(2 of 2)
THE FARJAM COLLECTION
A stone's throw from Cuadro and Opera sits Farjam, where the exhibits are culled from the private collection of its benefactor, the Iranian philanthropist Farhad Farjam. The airy two-story space (watch your step on the glass staircase) has become a center for hands-on art education, luring students and patrons to its regular talks and demonstrations.
The gallery has distinguished itself with an emphasis not on sales but on learning and is considered by many local artists to be a great forum for expanding their collector base and building market share. Equally notable is the gallery's emphasis on craft: an exhibition that closed in mid-March comprised 25 intricate silk carpets from Iran, with pieces hung between floors and stretched out on long wooden viewing tables.
"The money spent on art here is huge, but in terms of the population, the number of buyers is slim," says artist Sacha Jafri, offering an overview of the local arts scene. "We have to teach the investment value and how it can enhance your life." In that vein, a sign at Farjam's recent exhibition read, in what could be a first for a gallery: PLEASE TOUCH THE CARPETS.
The UAE space is one of two Etemad branches, with the other in Tehran. Dubai-size at a massive 930 sq m, the gallery is a local collector's go-to for pieces from contemporary Iranian artists the Gulf's biggest sellers. One of the largest galleries in the Middle East, Etemad is "challenging the notion of what it means to be a young artist working in the region," says spokeswoman Jareh Das.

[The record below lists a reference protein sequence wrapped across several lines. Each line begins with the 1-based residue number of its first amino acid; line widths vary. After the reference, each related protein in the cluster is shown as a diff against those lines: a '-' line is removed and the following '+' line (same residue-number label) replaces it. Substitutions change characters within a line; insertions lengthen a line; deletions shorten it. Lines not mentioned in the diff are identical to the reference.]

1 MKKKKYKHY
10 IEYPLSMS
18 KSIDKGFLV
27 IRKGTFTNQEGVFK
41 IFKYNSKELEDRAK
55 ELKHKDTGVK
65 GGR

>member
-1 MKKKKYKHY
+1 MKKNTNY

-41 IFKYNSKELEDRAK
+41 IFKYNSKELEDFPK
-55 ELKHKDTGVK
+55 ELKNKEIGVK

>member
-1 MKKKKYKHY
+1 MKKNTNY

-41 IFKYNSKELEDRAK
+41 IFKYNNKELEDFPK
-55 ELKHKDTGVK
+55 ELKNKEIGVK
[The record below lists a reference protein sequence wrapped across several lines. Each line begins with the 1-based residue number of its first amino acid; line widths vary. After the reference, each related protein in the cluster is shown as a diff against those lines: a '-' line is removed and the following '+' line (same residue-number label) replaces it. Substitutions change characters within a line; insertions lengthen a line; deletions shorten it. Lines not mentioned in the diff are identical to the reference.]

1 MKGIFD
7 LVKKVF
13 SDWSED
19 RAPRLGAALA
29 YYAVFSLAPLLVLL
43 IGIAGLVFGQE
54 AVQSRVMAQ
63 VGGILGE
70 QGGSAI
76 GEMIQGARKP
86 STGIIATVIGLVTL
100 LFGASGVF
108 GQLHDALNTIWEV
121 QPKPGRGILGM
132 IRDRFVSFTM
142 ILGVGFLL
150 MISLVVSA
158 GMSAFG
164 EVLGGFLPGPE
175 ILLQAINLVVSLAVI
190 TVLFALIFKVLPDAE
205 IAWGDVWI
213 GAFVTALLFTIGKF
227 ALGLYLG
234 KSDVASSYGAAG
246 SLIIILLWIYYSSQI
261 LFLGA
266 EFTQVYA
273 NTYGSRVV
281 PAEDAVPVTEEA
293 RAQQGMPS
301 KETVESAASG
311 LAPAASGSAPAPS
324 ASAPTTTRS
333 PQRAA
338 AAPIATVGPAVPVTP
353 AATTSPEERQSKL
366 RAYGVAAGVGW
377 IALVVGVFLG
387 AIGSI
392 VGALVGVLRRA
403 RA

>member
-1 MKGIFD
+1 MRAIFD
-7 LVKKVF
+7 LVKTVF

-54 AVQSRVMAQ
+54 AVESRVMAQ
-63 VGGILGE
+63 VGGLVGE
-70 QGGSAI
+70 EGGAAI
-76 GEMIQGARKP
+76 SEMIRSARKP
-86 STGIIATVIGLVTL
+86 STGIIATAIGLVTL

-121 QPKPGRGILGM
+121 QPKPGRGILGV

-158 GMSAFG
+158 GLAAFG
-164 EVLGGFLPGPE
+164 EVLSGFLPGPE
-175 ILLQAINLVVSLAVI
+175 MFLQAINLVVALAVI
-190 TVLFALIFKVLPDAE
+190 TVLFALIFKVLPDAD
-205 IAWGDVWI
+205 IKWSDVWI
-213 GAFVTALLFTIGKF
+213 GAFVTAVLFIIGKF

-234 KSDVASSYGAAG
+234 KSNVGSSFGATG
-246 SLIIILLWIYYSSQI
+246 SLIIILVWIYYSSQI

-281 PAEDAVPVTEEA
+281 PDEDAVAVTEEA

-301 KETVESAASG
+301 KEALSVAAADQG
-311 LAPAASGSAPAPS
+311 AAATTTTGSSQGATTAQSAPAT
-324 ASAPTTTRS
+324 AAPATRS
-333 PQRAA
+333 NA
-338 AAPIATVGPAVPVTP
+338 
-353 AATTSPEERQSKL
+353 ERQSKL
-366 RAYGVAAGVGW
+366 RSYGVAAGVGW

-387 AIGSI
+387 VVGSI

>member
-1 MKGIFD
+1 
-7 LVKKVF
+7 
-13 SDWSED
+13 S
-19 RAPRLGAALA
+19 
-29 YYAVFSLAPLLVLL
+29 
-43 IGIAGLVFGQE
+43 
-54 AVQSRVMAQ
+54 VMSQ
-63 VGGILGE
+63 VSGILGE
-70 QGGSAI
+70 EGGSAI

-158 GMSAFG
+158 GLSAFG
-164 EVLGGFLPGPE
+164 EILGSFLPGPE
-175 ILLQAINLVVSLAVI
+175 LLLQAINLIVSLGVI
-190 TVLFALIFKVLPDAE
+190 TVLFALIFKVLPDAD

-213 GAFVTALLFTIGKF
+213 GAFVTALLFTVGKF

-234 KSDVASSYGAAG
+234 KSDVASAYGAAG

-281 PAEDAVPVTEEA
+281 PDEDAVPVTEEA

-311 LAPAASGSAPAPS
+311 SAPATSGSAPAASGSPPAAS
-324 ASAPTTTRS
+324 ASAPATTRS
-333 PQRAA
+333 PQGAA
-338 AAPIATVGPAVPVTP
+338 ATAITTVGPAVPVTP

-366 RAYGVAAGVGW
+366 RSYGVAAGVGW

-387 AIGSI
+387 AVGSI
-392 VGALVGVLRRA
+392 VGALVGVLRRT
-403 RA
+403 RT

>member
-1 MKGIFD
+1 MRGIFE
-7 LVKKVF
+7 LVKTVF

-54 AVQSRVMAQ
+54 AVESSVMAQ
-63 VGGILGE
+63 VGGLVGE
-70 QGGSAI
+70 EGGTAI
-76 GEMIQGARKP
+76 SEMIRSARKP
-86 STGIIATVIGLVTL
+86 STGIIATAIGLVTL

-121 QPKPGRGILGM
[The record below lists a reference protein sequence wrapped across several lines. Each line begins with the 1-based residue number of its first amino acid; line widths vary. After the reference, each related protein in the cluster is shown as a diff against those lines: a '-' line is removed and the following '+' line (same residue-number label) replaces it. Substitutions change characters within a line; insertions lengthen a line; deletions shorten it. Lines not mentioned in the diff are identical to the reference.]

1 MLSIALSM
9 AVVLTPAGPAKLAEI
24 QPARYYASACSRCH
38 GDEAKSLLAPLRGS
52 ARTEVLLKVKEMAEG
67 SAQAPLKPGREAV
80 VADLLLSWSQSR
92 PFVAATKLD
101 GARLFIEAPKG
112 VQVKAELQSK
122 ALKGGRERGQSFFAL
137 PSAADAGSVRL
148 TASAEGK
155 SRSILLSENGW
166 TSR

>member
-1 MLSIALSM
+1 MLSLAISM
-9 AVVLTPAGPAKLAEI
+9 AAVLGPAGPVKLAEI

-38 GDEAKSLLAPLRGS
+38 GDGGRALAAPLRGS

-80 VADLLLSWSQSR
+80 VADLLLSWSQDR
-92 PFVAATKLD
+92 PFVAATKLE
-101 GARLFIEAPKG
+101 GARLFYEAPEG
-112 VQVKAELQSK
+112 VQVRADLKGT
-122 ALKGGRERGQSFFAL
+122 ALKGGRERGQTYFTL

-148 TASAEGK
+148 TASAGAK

New work from Iranians is at "the forefront of the market," Das says, and Etemad showcases the country as often as possible. Artists love going there its towering ceilings and the gallery's carte blanche mandate makes it a virtual playground. "We have vast space, and we give them the freedom to experiment," she says.
An exhibit that closed earlier in March featured large-scale foam mattresses hanging from the ceiling. During Art Dubai, renowned Iranian architect and artist Kamran Diba will present a series of abstract newspaper images, using the pieces to "comment on the idea that we're bombarded by news, and he's trying to bring the visual out of the text."
The first from business partners William Lawrie and Asmaa al-Shabibi, this gallery was one of the most anticipated of last year's numerous openings. The cavernous 280-sq-m space is located in the newly rejuvenated industrial al-Quoz district near Mall of the Emirates.
Lawrie Shabibi is the brainchild of local art royalty. Lawrie is the former director of contemporary Middle Eastern art at Christie's, which now holds auctions in the emirate, and al-Shabibi the former managing director of Art Dubai. The gallery's splashy opening-night party attracted a Who's Who of Dubai's glitterati and helped push art events onto the city's social scene. But it lives up to the hype. Its minimalist exhibits play on the physical space, often mirroring its sleek industrial chrome, white and concrete interior.
Lawrie Shabibi has become a champion of the burgeoning North African scene. A recent exhibition from Algerian artist Driss Ouadahi featured paintings of gridded skyscrapers and sterile cityscapes; during Art Dubai, Lawrie Shabibi hosts a monochromatic multimedia sculpture series from the Tunisian-born artist Nadia Kaabi-Linke.